• Method (Materials and Methods): The specific procedures and conditions of the experiment.
  • Results: An objective report of the experimental results. Describe what happened due to which operation, what values were obtained from what measurements, and clearly link the experimental operations to the results obtained.
  • Discussion: Interpretation and evaluation of the experimental results to connect the “question” posed with the data obtained. Does the conclusion support the initial hypothesis? Were the experimental operations valid? Did they achieve the stated objectives? If not fully achieved, where might the problem lie, and how could it be improved?
  • Conclusion: A summary of what was revealed from the experiment. Be conscious of matching the objectives and content of the experiment and summarize the entire content, focusing on the conclusions drawn.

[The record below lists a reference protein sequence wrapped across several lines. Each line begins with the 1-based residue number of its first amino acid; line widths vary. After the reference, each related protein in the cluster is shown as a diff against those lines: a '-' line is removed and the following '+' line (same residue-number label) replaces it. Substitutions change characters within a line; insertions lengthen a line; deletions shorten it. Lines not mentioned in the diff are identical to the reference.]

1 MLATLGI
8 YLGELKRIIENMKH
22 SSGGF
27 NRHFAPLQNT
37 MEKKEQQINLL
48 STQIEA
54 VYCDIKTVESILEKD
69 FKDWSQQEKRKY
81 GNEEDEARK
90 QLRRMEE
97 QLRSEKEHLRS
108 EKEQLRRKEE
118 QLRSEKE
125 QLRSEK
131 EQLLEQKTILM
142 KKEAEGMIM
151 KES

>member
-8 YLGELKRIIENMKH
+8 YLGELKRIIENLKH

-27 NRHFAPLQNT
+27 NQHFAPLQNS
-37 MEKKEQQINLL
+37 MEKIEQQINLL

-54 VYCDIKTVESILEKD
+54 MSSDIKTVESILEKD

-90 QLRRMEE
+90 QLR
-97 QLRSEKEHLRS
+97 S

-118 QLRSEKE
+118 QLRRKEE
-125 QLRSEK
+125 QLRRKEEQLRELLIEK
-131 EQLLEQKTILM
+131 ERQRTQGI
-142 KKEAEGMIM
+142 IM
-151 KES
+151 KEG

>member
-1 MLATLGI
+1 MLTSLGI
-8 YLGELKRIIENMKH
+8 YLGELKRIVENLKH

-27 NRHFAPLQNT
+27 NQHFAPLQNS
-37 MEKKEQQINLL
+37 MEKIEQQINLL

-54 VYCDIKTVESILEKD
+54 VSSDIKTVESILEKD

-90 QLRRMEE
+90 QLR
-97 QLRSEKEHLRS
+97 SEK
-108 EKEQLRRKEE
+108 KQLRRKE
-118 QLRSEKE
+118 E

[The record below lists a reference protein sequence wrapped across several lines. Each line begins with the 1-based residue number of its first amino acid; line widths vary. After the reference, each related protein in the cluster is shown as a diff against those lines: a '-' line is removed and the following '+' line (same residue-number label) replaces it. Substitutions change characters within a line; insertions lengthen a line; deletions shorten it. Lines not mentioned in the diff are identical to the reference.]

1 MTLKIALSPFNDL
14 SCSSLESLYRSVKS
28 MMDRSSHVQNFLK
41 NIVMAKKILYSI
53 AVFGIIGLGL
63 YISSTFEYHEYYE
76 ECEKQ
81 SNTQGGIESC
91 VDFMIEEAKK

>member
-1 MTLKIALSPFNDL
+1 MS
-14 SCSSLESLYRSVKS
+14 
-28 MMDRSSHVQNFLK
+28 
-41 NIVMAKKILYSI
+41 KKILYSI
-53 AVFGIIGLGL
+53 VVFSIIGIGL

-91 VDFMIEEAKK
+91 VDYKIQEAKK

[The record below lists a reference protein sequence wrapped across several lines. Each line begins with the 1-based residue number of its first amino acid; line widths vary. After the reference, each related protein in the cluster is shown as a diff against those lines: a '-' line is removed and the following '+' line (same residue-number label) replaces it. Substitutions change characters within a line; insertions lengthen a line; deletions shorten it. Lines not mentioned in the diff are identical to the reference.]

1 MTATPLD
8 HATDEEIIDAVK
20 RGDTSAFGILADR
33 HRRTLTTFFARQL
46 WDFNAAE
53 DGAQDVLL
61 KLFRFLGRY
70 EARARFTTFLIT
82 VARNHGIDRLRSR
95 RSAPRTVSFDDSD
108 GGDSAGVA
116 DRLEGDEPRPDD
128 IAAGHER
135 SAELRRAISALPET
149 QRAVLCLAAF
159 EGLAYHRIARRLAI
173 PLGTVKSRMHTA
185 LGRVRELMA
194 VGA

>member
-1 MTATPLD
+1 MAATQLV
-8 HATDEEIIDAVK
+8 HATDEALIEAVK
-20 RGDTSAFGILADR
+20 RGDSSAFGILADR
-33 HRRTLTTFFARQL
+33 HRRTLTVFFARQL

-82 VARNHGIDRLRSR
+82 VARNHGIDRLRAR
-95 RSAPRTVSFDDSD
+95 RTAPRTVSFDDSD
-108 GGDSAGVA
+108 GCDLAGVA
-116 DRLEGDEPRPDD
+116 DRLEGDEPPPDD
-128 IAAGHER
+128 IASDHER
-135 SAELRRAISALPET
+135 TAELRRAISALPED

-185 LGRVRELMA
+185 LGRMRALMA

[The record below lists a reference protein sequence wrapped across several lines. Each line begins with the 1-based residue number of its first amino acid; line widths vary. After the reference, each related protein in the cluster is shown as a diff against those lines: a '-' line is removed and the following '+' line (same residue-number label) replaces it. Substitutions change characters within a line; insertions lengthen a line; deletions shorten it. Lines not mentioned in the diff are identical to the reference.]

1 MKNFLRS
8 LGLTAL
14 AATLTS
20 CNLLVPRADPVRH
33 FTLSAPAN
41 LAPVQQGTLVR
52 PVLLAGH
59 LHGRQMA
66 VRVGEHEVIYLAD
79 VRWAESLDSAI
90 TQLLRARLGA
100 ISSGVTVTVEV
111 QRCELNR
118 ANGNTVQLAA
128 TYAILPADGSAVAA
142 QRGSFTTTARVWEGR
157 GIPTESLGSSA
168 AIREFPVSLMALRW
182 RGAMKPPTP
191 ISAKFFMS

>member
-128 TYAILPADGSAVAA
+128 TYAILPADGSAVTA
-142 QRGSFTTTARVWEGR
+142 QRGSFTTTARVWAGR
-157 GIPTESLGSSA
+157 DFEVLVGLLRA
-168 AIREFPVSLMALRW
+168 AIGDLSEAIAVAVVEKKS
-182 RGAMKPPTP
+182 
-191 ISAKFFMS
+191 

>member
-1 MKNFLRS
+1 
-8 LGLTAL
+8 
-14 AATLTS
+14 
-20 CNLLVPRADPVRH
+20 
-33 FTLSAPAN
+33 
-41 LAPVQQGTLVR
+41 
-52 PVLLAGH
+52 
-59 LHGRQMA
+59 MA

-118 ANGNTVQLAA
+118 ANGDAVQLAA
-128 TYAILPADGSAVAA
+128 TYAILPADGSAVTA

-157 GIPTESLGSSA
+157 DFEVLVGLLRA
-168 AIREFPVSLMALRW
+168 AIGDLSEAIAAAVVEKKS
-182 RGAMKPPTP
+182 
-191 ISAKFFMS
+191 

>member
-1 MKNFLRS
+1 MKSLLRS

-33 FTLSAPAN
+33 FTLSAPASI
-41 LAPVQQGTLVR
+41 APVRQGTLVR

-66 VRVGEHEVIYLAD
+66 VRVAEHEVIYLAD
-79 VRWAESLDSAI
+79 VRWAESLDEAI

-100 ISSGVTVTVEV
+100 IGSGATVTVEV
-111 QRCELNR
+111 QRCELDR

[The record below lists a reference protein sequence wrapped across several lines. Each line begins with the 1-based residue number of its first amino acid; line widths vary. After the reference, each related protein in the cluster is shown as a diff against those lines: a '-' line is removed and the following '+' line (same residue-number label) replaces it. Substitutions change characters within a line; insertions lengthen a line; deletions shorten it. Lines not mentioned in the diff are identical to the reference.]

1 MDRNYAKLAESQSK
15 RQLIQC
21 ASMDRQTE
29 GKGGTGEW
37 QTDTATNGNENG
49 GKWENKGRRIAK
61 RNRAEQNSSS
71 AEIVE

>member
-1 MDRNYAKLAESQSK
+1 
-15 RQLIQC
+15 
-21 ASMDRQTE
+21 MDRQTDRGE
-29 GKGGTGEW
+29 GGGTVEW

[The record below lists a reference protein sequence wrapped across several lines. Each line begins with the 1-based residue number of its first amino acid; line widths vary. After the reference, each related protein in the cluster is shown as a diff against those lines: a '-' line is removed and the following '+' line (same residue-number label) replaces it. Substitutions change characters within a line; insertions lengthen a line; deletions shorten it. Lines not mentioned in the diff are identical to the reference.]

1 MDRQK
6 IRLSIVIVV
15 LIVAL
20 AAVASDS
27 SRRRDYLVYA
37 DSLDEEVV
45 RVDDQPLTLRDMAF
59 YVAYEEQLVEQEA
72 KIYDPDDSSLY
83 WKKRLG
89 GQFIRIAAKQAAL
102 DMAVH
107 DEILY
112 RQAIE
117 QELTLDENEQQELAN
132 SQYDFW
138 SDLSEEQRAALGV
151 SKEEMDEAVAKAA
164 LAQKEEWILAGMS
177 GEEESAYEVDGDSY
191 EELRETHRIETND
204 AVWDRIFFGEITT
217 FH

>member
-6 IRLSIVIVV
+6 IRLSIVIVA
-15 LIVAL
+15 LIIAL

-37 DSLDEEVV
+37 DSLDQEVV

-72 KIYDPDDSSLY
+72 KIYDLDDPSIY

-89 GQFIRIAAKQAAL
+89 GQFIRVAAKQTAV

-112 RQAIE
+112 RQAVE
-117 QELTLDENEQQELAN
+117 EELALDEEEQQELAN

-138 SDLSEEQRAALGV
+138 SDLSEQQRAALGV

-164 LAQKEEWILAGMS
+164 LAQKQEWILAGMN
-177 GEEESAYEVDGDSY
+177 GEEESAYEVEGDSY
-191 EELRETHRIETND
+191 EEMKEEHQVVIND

TIP 02

Consider the Precision and Errors of the experiment!

In experimental reports, it’s crucial to analyze the data to evaluate the precision and errors of the experiment. Experiments rarely yield results that perfectly match theoretical values due to errors from equipment or experimental methods. The range of conclusions that can be drawn depends on the range of errors. A result differing from the theoretical value doesn’t mean the experiment “failed,” but rather, consider whether the data obtained matches the expected precision.
TIP 03

Separate “Facts” from “Inferences” and Clearly Mark “Citations:

In scientific discussions like experimental reports, it’s necessary to clearly distinguish between objectively clear “facts” and “inferences” based on those facts. You should not write about something that cannot be verified by the experiment as if it were a fact. If the content is based on something found in textbooks or references, it’s essential to indicate that it’s a citation and specify the original source.

※For more information on how to write an experiment report, please refer to the Natural Science Comprehensive Experiment